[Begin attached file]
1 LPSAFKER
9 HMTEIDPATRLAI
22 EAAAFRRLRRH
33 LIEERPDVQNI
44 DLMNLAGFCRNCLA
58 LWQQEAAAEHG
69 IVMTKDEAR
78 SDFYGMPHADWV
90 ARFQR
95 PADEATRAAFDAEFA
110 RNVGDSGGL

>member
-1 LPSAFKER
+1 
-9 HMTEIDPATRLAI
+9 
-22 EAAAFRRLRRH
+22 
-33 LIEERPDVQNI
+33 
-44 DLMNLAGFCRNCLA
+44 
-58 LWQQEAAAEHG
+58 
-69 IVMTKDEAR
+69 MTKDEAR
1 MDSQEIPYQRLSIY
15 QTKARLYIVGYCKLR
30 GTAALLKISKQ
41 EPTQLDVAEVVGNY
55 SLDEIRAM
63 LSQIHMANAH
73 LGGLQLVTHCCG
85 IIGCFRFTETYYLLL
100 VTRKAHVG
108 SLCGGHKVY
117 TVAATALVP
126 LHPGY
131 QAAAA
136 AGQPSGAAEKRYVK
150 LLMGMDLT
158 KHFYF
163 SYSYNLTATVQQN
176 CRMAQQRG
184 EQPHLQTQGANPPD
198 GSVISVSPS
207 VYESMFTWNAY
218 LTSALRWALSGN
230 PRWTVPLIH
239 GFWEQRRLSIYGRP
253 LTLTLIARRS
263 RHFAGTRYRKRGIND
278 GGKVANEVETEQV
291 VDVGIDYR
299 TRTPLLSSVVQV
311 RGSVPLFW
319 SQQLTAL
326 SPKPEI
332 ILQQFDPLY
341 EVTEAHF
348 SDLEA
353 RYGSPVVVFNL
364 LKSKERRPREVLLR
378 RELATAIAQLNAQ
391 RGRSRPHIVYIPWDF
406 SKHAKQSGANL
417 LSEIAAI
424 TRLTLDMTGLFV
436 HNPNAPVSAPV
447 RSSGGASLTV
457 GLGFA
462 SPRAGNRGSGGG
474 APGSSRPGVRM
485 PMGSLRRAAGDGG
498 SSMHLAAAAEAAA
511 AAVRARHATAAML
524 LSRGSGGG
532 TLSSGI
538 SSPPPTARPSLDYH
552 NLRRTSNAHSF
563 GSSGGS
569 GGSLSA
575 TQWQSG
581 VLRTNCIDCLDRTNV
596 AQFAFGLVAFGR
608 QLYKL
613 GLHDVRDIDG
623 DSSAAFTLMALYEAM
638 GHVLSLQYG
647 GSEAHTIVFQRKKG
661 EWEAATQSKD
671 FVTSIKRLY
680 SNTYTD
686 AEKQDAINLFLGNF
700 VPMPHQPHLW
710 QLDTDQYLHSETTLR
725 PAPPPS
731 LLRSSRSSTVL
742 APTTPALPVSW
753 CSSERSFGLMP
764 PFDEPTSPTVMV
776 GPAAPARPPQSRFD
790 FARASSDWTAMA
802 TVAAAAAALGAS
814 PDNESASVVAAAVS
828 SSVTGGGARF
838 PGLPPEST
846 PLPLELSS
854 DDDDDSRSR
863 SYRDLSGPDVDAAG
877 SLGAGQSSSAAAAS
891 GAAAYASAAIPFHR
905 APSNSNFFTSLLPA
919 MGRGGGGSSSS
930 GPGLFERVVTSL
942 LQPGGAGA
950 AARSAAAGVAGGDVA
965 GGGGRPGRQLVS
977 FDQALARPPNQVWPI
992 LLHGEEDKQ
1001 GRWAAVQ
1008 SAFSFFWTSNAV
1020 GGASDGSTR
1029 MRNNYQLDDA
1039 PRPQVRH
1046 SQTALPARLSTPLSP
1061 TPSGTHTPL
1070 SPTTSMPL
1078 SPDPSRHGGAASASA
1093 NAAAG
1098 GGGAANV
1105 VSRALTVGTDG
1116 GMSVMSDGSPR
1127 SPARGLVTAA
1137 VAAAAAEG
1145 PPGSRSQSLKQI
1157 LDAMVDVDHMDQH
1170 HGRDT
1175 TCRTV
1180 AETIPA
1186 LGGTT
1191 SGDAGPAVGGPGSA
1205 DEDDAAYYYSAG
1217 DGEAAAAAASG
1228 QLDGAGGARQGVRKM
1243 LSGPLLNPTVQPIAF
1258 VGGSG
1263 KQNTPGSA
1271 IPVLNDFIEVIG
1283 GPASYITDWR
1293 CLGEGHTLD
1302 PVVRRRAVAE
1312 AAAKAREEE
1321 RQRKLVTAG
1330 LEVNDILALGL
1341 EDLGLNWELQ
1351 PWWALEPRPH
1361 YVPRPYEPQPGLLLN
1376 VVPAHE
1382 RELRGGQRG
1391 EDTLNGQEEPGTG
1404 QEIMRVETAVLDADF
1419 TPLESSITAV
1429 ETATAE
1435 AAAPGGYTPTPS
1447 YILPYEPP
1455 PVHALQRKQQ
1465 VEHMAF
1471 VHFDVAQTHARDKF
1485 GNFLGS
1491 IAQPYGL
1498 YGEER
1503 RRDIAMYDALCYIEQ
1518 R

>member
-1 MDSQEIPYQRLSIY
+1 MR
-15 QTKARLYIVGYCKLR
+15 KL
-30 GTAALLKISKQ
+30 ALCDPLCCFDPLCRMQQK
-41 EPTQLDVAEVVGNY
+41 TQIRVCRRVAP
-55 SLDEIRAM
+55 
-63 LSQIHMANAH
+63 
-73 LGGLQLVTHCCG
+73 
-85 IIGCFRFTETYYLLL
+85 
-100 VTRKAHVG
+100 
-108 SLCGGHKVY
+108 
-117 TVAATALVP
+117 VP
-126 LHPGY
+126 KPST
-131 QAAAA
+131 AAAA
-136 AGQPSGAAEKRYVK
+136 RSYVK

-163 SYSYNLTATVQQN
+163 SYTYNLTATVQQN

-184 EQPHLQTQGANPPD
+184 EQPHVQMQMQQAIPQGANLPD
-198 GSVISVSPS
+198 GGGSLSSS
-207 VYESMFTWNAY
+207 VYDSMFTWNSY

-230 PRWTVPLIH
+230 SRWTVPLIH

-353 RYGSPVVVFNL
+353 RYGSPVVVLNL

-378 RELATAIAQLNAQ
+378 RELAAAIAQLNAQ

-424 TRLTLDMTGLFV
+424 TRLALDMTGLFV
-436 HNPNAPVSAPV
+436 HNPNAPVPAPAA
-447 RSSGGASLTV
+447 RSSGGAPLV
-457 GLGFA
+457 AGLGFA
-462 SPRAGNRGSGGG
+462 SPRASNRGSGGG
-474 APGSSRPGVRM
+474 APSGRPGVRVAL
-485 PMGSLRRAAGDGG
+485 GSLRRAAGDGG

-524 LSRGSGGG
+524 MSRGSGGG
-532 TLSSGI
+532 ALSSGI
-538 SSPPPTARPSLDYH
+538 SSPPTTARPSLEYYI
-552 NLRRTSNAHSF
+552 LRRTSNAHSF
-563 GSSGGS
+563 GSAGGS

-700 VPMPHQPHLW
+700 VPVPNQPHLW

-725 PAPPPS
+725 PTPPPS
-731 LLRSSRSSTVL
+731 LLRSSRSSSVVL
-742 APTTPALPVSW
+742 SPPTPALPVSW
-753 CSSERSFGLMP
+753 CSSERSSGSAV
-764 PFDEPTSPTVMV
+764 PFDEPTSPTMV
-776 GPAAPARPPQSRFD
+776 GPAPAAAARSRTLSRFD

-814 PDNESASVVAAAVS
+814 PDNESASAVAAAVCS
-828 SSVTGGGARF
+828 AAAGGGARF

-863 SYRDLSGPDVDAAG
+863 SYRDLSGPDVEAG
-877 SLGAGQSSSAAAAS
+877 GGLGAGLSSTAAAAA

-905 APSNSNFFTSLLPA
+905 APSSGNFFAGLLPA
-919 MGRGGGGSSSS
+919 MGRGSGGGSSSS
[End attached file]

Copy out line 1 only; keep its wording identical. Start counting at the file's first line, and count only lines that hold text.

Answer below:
1 LPSAFKER